UPDATE (3/16/17): Despite community pushback, the Manhattan Borough Board, led by its president Gale Brewer, has voted to support the Greater East Midtown Rezoning proposal, The Real Deal reports. Both Community Board 5 and 6 voted against the proposal last week citing the lack of public space and potential encroachment of this office space-boosting initiative into residential areas. The Borough Board’s decision is just the next step in the ongoing ULURP, and the next stop is the City Planning Commission.
The plan to rezone Midtown East to build more high-tech offices is experiencing some pushback (as one might expect) as it makes its way through the city’s Uniform Land Use Review Procedure (ULURP). Community Board 6 voted against the Greater East Midtown rezoning proposal in its current form this week, the Commercial Observer has learned.
Some of the major concerns the board had were the lack of new public space in the proposal, the specific boundaries of the proposed rezoning, and the fact that these new office buildings will likely block natural light.
The rezoning proposal concerns a 78-block stretch that roughly stretches from East 39th Street on the south side and goes up East 57th Street, between Second and Third Avenues on the eastern border and Fifth Avenue on the west.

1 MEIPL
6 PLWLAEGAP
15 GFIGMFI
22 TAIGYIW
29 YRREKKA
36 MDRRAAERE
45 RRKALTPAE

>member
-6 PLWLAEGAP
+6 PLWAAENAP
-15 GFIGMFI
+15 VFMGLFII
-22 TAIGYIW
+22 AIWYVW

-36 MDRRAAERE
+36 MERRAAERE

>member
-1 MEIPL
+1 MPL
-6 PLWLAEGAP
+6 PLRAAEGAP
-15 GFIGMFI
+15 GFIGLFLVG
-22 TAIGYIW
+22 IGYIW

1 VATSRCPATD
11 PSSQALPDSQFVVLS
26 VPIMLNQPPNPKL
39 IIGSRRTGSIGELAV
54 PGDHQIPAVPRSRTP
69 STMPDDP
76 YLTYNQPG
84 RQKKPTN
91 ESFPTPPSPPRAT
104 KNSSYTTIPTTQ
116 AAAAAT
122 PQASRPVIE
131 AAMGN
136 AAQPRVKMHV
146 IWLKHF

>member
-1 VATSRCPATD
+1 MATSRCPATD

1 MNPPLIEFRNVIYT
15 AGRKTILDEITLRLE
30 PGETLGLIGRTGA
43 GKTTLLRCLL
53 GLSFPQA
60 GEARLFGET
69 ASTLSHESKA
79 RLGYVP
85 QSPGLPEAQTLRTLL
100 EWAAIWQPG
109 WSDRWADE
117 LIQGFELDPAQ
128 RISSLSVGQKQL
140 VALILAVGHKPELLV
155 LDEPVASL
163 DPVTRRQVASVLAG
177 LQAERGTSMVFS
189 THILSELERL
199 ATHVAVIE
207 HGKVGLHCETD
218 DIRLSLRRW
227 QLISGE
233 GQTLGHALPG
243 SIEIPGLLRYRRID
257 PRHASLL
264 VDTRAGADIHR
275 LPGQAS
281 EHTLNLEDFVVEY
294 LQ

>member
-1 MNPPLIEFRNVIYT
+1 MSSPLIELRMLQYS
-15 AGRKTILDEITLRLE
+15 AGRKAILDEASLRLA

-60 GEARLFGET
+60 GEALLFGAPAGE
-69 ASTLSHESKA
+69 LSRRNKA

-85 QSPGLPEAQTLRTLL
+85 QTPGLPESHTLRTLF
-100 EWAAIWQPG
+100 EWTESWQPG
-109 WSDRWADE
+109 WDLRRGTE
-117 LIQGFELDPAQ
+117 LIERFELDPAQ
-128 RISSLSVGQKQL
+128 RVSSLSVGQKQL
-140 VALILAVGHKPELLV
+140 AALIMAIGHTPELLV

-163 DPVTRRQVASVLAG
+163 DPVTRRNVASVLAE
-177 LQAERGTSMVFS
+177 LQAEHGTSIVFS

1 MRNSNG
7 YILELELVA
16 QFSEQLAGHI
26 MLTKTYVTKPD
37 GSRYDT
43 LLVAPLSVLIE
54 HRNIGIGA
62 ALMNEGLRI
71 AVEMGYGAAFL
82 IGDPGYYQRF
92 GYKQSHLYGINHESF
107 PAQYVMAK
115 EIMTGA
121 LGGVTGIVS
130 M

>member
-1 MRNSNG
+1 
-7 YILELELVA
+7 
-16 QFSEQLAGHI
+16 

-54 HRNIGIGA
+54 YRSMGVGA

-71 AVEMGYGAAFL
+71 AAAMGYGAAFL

The plan essentially concerns the transfer of air rights from landmarked buildings in the area to properties that aren’t just adjacent to those buildings. The city is hoping that the rezoning will spur the creation of at least 16 new office buildings, 600,000 square feet of retail, and make Midtown East an office hub much like the Financial District and Hudson Yard.
The land-use review procedure got underway in January this year, and still has a long way to go before anything is finalized. Aside from Community Board 6, whose vote is non-binding, Community Board 5 will vote on the proposal tonight. After that Manhattan Borough President Gale Brewer will weigh in, before the proposal heads to the City Planning Commission, and then the City Council after that.
Brewer told the Commercial Observer that the “no” vote wasn’t all that concerning because the very purpose of the review was to fine tune the rezoning proposal and that CB6’s recommendations would help achieve that goal.